David Stafford

Eggheads Go East

The Emperor’s Codes: Bletchley Park’s Role in Breaking Japan’s Secret Ciphers

By

Dialogue 352pp £9.99 order from our bookshop

The codebreakers of Bletchley Park have become the stuff of legend, a stirring tale of the triumph of British brains over Nazi brawn likely to warm the heart of even the most indifferent patriot. For there, positioned halfway between the ivory towers of Oxford and Cambridge, and a mere hour’s train ride from London, a hotch-potch assemblage of pencil-wielding eccentrics and absent-minded academics outwitted the might of the Third Reich, broke its codes, and shortened the Second World War by as much as two years. If the Battle of Waterloo was won on the playing fields of Eton, Britain’s victory in 1945 was sealed in the prefabricated huts hastily erected in the grounds of a Victorian mansion. So delightfully amateurish was it all, so goes the chuckle, that the head of MI6 even had to dip into his own pockets to pay for the building.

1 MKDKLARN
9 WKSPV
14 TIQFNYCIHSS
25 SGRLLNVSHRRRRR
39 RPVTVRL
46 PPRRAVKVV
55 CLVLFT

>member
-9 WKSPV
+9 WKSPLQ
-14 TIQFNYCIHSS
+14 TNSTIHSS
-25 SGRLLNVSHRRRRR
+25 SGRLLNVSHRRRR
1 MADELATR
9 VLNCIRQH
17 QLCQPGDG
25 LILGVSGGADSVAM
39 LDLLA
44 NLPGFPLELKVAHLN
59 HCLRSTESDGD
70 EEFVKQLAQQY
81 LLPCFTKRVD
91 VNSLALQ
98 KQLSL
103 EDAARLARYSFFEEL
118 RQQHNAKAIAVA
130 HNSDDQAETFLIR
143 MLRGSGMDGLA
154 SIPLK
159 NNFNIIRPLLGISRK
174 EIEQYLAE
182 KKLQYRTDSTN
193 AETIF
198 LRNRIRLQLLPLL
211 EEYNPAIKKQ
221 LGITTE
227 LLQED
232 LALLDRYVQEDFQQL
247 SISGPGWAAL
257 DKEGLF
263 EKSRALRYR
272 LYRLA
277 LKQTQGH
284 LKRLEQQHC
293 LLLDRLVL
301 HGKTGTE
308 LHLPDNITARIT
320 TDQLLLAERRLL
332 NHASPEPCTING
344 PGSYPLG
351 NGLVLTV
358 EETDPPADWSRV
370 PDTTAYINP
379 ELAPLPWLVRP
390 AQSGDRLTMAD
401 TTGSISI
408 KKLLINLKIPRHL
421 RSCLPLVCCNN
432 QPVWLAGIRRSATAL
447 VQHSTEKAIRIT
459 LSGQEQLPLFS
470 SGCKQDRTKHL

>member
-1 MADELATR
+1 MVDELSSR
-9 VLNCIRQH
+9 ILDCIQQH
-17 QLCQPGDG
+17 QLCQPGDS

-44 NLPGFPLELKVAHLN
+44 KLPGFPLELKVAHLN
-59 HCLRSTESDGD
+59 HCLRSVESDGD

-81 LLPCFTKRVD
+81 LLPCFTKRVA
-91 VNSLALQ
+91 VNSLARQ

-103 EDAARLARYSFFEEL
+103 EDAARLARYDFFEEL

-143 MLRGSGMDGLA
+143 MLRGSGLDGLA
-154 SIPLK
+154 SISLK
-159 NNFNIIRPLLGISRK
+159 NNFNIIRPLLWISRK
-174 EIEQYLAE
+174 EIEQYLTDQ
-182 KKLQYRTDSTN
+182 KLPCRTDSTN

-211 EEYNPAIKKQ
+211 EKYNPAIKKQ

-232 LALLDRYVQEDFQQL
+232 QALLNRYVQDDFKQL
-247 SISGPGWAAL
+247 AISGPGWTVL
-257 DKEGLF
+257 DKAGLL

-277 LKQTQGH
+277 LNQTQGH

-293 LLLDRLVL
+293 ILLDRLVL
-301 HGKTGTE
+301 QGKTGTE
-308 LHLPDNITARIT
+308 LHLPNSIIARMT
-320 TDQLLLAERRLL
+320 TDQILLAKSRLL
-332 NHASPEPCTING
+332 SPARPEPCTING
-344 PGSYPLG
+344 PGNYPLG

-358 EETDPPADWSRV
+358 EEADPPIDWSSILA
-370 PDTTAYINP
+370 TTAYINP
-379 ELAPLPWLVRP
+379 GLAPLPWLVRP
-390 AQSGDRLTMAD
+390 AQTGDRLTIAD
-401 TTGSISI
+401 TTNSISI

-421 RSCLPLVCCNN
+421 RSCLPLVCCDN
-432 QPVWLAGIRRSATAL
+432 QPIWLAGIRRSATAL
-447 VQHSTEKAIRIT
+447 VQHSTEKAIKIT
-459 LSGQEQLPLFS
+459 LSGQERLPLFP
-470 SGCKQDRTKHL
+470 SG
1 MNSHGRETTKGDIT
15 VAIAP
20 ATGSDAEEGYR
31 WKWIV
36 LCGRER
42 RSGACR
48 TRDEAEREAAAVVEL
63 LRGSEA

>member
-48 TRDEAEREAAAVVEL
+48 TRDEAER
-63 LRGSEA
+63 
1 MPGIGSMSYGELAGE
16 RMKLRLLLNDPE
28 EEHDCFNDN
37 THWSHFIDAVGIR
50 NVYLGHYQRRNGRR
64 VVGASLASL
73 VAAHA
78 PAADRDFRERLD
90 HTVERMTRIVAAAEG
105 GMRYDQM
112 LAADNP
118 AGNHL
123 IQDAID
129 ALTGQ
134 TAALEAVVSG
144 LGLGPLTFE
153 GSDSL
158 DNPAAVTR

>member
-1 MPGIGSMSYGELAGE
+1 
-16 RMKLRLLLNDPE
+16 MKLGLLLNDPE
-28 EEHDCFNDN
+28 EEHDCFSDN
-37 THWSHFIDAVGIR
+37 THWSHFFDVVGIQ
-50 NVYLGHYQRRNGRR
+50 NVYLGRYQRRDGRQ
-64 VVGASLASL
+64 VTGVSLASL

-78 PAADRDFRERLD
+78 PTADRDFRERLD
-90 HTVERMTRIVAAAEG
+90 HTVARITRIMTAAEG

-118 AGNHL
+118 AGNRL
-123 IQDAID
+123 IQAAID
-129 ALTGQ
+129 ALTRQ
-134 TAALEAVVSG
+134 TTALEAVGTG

Sign Up to our newsletter

Receive free articles, highlights from the archive, news, details of prizes, and much more.

Follow Literary Review on Twitter

  • Last Tweets

    • Why did the 'bold and determined' Empress Matilda never manage to become Queen regnant? Peter Marshall reviews a n… ,
    • From the Archive: Martyn Bedford on Ian McEwan's 'Atonement' ,
    • In 'Silenced Voices' reports the ongoing story of the human rights lawyer, Nasrin Sotoudeh, who has been… ,
    • The mystery of Jack the Ripper's identity has long been agonised over. But what do we know about his victims?… ,
    • A piece of Literary Review history from way back in 1983: John Haffenden talks to the great Iris Murdoch. ,
    • Britain’s only travelling lit fest, the Garden Museum Literary Festival is heading to Houghton Hall, Norfolk, for a… ,
    • 'The 19th-century German sage is not my idea of a pleasant travel companion' goes hiking with Friedr… ,